JoAnne Rotter and retired Army Private First Class James Walker, of American Legion Post 18, prepare for a Memorial Day procession at a cemetery in Round Mountain, Nev. Central Nevada is home to more military veterans per capita than any other region of the country, but veterans' organizations are few and far between. Each spring, Legionnaires travel many miles to pay their respects at veterans' graves.
After serving as a Marine in North Korea, John Path chased boyhood dreams of hard rock mining into Esmeralda County. He still holds dozens of claims across the U.S., but now rarely strays from his home on the edge of Goldfield, Nev. "I'm up here at the end of the road and no one bothers me," he says. "If one or two cars a week go down my road that don't belong here, that's a traffic jam."
Neil Artlip walks in the hills above the Nellis Air Force Base bombing range near his home in Goldfield, Nev. Artlip is a son and nephew of veterans.
Dawn over Goldfield, the Esmeralda County seat. Twenty percent of Esmeralda County's residents have served in the military, a rate roughly triple the national average.
Former submariner Bob Jackson tends a lilac bush on his property in Goldfield. His is the only lawn in town.
Relics of military service, unearthed from a backyard shed in Goldfield, when a piece of property changed hands.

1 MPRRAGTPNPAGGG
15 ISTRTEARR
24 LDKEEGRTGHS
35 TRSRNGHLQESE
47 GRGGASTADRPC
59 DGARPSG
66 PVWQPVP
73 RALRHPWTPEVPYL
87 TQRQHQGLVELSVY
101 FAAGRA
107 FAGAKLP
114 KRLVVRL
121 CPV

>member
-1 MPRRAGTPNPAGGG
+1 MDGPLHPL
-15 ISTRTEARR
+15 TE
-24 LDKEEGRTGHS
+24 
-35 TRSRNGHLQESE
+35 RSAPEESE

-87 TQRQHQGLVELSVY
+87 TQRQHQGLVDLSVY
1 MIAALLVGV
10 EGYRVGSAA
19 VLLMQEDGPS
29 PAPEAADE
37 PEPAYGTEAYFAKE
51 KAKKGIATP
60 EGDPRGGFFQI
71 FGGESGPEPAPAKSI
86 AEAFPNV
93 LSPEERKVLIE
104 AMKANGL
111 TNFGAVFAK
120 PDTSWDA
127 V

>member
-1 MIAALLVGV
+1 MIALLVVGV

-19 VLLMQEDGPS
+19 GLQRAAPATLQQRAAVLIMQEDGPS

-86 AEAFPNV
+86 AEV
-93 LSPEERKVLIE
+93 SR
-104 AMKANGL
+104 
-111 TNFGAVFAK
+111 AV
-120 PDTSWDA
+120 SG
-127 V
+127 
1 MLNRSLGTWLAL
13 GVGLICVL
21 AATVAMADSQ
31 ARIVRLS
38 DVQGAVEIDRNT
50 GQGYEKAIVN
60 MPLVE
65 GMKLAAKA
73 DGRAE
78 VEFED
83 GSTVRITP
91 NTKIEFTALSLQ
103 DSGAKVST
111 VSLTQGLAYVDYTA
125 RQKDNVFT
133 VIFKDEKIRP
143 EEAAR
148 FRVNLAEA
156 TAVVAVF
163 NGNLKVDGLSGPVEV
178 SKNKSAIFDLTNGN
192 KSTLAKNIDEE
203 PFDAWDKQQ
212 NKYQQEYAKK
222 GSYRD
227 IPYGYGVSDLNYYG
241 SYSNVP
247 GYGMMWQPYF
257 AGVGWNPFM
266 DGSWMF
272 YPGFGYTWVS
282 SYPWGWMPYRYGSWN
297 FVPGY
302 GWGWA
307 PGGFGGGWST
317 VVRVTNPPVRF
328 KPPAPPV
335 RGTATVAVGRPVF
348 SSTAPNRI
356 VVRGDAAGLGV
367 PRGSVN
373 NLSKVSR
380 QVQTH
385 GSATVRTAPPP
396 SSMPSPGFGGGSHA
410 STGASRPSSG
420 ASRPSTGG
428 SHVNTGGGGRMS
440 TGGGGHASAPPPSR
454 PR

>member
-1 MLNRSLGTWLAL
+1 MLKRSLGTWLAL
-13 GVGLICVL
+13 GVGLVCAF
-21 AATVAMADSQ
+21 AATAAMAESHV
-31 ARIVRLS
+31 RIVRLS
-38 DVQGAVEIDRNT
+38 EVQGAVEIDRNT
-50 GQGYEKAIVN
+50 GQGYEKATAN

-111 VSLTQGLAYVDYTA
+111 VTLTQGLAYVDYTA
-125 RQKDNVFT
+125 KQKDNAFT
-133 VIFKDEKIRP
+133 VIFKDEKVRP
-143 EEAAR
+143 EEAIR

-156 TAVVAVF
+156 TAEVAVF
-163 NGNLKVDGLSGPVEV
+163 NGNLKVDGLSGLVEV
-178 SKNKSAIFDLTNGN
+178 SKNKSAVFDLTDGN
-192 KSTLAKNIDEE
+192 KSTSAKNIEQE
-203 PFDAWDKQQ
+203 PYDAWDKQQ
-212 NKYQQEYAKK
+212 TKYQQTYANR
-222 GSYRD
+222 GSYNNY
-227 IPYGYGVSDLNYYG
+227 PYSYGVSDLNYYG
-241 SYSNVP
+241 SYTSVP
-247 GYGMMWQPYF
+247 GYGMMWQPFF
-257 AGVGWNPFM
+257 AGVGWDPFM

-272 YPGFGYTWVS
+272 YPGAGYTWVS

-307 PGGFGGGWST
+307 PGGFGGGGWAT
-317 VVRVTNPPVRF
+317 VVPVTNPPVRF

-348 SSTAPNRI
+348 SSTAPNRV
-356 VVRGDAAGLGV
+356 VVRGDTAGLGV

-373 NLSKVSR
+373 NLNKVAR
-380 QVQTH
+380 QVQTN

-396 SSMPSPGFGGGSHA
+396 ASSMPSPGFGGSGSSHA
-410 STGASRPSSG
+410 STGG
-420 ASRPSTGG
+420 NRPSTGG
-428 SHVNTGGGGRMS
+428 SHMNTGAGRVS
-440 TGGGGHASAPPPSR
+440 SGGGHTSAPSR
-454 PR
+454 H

Former Army Chaplain Sharon Sirnes Artlip talks with her friend, retired Army Specialist Milton Sochor Jr., in her gift shop in Goldfield. "You know your neighbors" in Goldfield, she says. "You can call on them for help. You don't have that in larger cities."
Retired Army Specialist Carl Brownfield flags down a passing neighbor outside his home in Goldfield.
Members of American Legion Auxiliary Post 18 meet in Round Mountain, Nev., not far north of the Esmeralda County line.
Jay Gunter, a judge and undertaker from Hawthorne, Nev., leaves a flag at a veteran's grave during a Memorial Day ceremony in the tiny mining town of Manhattan.
Navy veteran Vernon Fackrell at home in Goldfield.
P.K. Higgins Jr. served in military intelligence in the Army in West Berlin. He opened the Goldfield Radio Museum two years ago when he realized that in Esmeralda County, where land is inexpensive and building codes nonexistent, "I can do anything I want."
Evening on the outskirts of Goldfield, Nev.